2 Days in New York (2012)
2 Days in New York (USA) Directed by Julie Delpy Written by Julie Delpy; Alex Landau Starring July Delpy; Chris Rock; Albert Delpy; Alexia Landeau; Alexandre Nahon; Talen Ruth Riley; Owen Shipman
Forty three year old Julie Delpy co-writes (with Alex Landeau), directs, composes, and stars in this follow-up to her 2007 film 2 Days in Paris, in which she co-starred with real life ex Adam Goldberg.
This is the fifth feature the talented Delpy has directed, but she was a child actor, and appeared at age fourteen in Jean Luc Godard’s Detective (1983). Her career consists of some notable roles - in Kieslowski’s Three Colors (1993); Agnieiza Holland’s Europa Europa (1990); Killing Zoe (1993); a stint on ER (2001); and perhaps most famously as Celine opposite Ethan Hawke in Richard Linklater’s Before Sunrise (1995); Before Sunset (2004); and the upcoming Before Midnight (2013).
2 Days in New York was a surprisingly funny, odd, anti-romantic comedy. Delpy used her real life family in key roles (her mother and father were experienced actors) to great effect. Goldberg provided amusing relief as the fish out of water, with the world around him conspiring to defeat him at every pass. Delpy’s mom Marie sadly died in 2009 and in the film Marion’s mom has also passed away, leaving her already quirky father Jeannot (Albert Delpy) a bit adrift.
This time out Marion is involved with live-in boyfriend Mingus (Chris Rock), an African American radio host. Both Marion, a working artist, and Mingus, have a child by other people, and their already complicated life is further thrown off kilter by the arrival of Marion’s father; sister Rose (again played by Alexia Landeau); and her boyfriend (Marion’s ex) Manu (Alexandre Nahon), who pull into town for a visit, expecting to stay at the already crowded apartment.
Both 2 Days films owe no small debt to Woody Allen, and so the location of the follow up further re-inforces the connection. Delpy’s relationship with the city is clearly not as intimate, though she did attend NYU film school and has spent time living there. While Paris was a major element in the first film, New York seems a bit more incidental. There are scenes taking place in Central Park, and in cabs, galleries, apartments, and the like, though understanding the city and the people in it are obviously not part of Delpy’s mission.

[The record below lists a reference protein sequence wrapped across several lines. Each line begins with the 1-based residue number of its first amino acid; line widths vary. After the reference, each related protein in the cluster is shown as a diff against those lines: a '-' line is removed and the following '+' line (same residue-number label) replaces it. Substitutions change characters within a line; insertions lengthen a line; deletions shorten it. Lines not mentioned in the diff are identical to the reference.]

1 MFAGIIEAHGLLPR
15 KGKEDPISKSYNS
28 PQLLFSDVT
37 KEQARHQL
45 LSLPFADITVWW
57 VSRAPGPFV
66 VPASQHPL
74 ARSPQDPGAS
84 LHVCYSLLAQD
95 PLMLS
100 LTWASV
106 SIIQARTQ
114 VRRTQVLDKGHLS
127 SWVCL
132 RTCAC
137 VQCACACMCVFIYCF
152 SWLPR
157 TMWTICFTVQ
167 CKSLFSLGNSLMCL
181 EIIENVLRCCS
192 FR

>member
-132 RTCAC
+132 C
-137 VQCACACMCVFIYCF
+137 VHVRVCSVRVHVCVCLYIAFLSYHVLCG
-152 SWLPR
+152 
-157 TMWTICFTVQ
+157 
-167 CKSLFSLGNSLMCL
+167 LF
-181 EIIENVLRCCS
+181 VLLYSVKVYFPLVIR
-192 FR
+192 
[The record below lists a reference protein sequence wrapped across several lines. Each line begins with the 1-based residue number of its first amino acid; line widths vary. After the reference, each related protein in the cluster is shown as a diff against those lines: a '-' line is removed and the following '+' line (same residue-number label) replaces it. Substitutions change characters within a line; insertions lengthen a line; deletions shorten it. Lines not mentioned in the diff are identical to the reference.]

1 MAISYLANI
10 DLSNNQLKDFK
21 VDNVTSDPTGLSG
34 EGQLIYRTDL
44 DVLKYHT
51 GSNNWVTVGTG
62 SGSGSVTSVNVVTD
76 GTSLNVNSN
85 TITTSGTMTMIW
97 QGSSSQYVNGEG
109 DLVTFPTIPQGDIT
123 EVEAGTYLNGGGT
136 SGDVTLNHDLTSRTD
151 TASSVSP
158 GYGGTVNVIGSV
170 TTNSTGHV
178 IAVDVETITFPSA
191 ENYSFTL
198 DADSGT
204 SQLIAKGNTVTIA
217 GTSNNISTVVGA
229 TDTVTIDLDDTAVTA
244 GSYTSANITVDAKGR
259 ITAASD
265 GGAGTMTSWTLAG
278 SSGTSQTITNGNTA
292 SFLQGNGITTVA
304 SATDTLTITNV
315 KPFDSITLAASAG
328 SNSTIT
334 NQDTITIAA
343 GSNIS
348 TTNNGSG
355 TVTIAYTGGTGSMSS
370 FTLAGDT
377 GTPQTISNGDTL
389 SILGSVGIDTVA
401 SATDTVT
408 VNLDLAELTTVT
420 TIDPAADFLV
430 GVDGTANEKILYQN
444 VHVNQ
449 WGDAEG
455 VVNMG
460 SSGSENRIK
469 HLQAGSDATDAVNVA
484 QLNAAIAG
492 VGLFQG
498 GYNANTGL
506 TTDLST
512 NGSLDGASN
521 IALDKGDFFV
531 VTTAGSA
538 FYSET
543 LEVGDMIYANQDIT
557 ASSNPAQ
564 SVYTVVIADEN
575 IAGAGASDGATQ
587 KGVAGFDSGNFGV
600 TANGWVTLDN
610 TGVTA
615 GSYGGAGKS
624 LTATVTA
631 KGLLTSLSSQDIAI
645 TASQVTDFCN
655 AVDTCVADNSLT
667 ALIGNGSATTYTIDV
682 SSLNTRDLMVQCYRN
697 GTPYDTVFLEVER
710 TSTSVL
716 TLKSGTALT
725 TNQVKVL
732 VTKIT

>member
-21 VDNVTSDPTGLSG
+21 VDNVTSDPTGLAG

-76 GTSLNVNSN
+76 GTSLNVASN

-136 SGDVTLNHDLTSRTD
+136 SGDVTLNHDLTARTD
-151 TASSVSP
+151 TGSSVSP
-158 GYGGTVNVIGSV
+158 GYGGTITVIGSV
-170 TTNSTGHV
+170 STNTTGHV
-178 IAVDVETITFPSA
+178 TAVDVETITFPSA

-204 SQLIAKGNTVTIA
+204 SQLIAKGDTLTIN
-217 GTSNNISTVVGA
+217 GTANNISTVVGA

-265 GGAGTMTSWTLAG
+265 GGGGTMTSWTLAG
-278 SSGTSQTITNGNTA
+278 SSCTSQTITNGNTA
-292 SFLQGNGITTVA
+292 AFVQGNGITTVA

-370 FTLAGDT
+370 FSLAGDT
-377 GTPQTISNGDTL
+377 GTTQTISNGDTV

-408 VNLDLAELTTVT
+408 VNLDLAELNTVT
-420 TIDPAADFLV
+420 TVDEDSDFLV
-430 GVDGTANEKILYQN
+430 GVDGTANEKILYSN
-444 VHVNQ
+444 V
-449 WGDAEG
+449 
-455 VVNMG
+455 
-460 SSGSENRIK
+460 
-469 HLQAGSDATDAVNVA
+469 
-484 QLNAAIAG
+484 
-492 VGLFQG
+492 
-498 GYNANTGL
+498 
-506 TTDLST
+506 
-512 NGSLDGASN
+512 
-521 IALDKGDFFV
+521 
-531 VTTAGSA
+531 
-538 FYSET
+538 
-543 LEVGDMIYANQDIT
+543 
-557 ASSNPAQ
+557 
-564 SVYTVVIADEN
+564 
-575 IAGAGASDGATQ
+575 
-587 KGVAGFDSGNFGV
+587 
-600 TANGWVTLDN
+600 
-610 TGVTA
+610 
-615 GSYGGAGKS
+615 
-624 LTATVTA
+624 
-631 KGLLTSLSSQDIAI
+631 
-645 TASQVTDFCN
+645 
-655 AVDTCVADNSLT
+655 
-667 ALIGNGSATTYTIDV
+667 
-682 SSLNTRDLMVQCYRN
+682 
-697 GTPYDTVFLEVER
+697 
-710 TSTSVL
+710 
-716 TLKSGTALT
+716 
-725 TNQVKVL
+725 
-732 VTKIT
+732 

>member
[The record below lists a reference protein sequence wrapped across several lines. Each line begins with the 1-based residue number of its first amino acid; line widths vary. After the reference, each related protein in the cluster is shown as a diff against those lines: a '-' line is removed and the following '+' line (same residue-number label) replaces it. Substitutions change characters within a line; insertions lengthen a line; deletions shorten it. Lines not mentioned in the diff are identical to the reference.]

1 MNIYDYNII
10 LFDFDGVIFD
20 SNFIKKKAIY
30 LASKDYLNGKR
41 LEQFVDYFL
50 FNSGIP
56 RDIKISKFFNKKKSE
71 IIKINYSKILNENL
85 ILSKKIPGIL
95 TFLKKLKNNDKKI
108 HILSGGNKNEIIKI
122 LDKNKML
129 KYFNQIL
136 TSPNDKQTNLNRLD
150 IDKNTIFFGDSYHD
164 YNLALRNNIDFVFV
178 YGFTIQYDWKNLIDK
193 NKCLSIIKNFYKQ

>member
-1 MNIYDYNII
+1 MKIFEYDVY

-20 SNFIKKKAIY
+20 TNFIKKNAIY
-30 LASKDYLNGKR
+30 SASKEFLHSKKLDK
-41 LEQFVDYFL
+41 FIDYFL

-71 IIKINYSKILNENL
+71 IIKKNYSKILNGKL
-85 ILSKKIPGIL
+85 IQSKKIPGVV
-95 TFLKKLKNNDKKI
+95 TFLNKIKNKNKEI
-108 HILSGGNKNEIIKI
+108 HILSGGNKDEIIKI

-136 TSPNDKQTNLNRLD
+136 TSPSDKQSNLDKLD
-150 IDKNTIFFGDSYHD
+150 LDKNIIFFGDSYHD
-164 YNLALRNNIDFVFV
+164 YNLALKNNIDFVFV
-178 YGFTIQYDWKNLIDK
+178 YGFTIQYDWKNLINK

This latest is more self-consciosly offbeat and traditionally structured than the first, with the feeling that the writers were intent on creating a series of amusingly offbeat situations where Marion’s uncouth family members stir the pot and add stress to her life and her relationship with Mingus. Because New York is familiar to the foil (Mingus) it is the wildcard family who are the fish out of water, which does something different to the dynamic, perhaps even muddying the focus of the comedy.
Chris Rock has never been much of an actor, though he manages to float here by refraining from the mugging that constitutes the majority of his performances past. Like his buddy Adam Sandler, Rock is much better when he stops trying to be funny and actually allows himself to be in the moment occasionally (anotherwords, acts). Films with elements of drama (ala Sandler in Punch Drunk Love and Funny People or Rock in I Think I Love My Wife) seem to allow these two to step away from their comedic personas and approach pretending to be actual human beings instead of behaving as if they are participating in an extended SNL sketch. With that said one can only expect so much, and so the relationship between Mingus and Delpy is fated never to extend beyond the surface.
As an actress Delpy is always solid regardless of the material, but in places her own writing lets her down. The film seems to be crying out for more in-depth exploration of some of the potentially interesting complicated relationships that exist between her and her widowed father; her and her sister; and her and her upper class in-laws, though in almost every instance the film settles for easy jokes to paint the picture of a harried woman struggling with existential questions we’re not convinced she cares about. The most obvious example of this is the rather obvious and ill-conceived bit about Marion selling her soul to the highest bidder at her art show. Though there is something to be said for letting race alone, there also seems to have been a wasted opportunity for some meaningful conversation about that subject here, particularly given France’s own modern struggles with related issues.
The film is no doubt amusing in places (and was likely better on the page), but the best comedies are funny because we buy the characters and sympathize with their plight. If one was a fan of the first film one goes in wanting to like the characters and anxious to see what has happened to them in the interim, but this one is so light and breezy that it always feels as if it is in danger of sailing away into the sky even we watch.